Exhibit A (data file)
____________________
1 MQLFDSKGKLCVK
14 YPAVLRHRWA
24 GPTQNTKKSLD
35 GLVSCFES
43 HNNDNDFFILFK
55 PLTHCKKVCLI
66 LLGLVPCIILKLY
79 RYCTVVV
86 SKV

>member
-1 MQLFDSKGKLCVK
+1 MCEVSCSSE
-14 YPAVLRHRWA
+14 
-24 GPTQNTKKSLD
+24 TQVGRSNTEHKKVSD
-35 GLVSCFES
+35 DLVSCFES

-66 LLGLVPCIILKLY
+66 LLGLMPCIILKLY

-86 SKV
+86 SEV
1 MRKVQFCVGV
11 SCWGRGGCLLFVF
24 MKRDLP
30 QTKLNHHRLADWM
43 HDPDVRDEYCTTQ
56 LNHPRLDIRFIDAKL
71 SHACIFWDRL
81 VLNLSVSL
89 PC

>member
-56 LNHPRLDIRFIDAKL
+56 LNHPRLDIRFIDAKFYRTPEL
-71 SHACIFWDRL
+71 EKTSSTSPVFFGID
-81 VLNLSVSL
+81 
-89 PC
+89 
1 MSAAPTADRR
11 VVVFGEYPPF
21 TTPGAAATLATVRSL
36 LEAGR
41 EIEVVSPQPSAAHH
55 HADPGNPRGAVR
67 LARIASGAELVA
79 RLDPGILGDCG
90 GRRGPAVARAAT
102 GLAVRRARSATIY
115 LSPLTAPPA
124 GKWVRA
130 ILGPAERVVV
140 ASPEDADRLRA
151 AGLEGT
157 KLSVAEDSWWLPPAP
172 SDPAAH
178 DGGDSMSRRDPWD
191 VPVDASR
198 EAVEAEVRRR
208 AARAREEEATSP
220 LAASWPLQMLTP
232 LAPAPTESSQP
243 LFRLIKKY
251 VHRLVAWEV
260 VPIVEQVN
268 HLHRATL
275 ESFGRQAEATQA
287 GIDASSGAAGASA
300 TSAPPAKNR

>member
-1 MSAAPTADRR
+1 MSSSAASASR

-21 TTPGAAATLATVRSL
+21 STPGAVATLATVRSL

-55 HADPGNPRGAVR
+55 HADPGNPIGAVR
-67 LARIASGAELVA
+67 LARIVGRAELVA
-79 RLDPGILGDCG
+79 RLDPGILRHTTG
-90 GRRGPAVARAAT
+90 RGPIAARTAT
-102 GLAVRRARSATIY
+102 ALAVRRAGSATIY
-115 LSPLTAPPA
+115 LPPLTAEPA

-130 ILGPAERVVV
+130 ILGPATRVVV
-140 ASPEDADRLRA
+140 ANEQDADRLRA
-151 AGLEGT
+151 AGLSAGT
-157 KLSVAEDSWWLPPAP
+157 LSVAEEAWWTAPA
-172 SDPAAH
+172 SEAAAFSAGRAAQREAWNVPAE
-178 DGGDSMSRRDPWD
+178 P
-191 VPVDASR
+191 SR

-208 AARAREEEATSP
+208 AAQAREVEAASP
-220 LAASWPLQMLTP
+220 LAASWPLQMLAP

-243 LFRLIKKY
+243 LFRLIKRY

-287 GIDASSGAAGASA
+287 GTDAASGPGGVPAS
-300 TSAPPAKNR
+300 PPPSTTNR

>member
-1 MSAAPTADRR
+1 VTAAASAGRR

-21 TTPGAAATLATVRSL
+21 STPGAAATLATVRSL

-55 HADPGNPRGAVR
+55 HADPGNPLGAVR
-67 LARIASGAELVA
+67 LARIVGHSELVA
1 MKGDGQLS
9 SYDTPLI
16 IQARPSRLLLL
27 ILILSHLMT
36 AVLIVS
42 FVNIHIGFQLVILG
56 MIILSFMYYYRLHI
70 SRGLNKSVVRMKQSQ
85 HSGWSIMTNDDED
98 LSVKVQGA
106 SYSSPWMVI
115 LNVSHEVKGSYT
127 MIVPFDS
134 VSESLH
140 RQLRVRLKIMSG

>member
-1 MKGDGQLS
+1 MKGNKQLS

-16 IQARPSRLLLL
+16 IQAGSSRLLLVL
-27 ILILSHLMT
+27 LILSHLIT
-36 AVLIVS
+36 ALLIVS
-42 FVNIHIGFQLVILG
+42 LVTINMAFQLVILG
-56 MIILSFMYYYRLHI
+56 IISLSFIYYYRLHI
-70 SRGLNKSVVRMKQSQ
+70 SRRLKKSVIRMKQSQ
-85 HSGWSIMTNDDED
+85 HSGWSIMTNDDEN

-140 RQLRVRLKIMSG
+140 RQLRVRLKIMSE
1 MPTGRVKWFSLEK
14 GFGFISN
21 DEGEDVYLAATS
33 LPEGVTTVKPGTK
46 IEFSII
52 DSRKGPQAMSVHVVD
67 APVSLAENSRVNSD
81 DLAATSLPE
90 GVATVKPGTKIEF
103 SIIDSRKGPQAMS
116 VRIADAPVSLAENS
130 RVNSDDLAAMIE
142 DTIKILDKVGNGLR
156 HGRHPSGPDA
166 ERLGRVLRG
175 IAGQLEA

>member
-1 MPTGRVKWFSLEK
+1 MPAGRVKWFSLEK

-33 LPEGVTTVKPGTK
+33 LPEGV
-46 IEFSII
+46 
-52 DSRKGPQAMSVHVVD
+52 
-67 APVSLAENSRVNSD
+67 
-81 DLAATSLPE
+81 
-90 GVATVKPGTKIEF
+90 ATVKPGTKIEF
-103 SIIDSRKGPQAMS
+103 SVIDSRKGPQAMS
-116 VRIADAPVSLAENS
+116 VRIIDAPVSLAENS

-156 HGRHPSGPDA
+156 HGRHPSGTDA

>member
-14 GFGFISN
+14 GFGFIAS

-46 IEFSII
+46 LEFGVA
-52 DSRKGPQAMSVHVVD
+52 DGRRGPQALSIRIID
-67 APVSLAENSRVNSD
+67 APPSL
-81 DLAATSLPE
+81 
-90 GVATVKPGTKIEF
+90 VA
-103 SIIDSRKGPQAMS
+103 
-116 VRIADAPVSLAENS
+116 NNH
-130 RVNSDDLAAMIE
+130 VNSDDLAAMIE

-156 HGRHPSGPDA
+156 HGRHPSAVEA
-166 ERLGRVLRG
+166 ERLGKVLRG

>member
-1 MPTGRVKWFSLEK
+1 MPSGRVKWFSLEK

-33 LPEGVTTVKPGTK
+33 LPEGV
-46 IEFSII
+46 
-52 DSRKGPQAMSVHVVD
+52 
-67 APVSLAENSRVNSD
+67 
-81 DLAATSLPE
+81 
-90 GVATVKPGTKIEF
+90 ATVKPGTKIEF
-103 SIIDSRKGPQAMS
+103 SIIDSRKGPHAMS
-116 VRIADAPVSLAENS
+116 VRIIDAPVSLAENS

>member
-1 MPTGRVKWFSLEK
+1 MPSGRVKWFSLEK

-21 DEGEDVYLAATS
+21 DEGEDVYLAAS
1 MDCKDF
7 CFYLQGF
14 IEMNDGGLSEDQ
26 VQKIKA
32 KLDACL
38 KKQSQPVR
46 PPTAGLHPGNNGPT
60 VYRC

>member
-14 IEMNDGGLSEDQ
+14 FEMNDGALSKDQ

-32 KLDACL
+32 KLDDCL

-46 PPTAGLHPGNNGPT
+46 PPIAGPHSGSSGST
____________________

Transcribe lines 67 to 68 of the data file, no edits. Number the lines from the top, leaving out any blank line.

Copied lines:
268 HLHRATL
275 ESFGRQAEATQA